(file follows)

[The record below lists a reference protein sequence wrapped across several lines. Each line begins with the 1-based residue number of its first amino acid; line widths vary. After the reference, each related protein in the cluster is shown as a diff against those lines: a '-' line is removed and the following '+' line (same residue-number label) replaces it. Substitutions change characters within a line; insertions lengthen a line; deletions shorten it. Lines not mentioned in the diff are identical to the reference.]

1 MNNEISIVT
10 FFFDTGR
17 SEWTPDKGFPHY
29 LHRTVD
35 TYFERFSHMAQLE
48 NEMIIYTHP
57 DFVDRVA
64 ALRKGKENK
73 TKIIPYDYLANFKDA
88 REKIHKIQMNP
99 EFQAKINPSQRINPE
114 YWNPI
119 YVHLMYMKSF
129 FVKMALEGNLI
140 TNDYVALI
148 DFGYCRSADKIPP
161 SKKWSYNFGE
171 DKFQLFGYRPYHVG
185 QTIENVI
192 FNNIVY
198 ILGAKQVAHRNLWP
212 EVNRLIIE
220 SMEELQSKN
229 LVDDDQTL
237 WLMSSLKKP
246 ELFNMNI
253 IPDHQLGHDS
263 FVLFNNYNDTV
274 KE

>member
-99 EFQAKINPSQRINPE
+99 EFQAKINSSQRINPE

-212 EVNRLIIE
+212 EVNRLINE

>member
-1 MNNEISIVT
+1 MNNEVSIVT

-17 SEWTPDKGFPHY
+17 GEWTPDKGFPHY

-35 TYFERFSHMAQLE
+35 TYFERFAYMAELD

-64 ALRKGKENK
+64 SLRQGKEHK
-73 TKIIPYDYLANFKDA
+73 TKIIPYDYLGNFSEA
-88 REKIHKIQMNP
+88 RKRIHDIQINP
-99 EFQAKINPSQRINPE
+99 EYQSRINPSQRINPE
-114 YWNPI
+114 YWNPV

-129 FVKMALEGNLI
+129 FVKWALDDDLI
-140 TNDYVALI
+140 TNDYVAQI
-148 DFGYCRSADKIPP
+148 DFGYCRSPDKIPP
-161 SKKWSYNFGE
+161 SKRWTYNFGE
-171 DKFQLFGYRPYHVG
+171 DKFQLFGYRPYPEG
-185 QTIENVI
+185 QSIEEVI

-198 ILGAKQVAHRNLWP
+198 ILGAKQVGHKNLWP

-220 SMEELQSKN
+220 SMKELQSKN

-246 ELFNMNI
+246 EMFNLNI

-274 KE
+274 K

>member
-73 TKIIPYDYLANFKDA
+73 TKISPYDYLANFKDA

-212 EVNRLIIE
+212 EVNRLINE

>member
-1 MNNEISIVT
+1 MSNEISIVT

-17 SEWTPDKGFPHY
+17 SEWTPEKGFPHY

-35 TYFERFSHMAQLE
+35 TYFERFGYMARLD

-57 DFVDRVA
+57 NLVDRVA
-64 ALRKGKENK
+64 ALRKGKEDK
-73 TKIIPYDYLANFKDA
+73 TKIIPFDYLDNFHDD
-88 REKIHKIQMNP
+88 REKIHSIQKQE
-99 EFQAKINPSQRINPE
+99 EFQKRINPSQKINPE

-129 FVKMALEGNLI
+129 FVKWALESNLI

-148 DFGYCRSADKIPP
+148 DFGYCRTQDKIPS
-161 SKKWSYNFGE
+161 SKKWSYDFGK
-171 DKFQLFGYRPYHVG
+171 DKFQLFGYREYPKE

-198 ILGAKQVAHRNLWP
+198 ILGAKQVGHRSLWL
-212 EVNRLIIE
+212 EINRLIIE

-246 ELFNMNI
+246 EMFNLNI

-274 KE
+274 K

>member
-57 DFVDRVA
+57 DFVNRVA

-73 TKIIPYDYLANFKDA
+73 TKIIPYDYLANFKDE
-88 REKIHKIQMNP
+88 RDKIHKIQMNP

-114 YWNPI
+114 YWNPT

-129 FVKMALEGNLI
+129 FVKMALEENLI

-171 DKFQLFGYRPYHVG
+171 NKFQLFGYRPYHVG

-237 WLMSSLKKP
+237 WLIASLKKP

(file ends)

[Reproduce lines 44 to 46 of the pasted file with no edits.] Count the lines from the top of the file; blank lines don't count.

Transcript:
+64 SLRQGKEHK
-73 TKIIPYDYLANFKDA
+73 TKIIPYDYLGNFSEA